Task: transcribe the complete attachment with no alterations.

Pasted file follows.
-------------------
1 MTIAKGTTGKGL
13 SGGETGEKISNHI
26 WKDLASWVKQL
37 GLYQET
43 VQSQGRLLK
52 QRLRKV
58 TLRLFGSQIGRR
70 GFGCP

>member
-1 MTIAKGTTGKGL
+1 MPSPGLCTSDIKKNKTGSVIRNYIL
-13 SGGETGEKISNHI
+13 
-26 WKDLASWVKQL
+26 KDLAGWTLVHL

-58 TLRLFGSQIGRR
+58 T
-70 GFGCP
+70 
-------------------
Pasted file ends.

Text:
1 MTIAKGTTGKGL
13 SGGETGEKISNHI
26 WKDLASWVKQL
37 GLYQET
43 VQSQGRLLK
52 QRLRKV
58 TLRLFGSQIGRR
70 GFGCP

>member
-1 MTIAKGTTGKGL
+1 MPSPGLCTSDIKKNKTGSVIRNYIL
-13 SGGETGEKISNHI
+13 
-26 WKDLASWVKQL
+26 KDLAGWTLVHL

-58 TLRLFGSQIGRR
+58 T
-70 GFGCP
+70 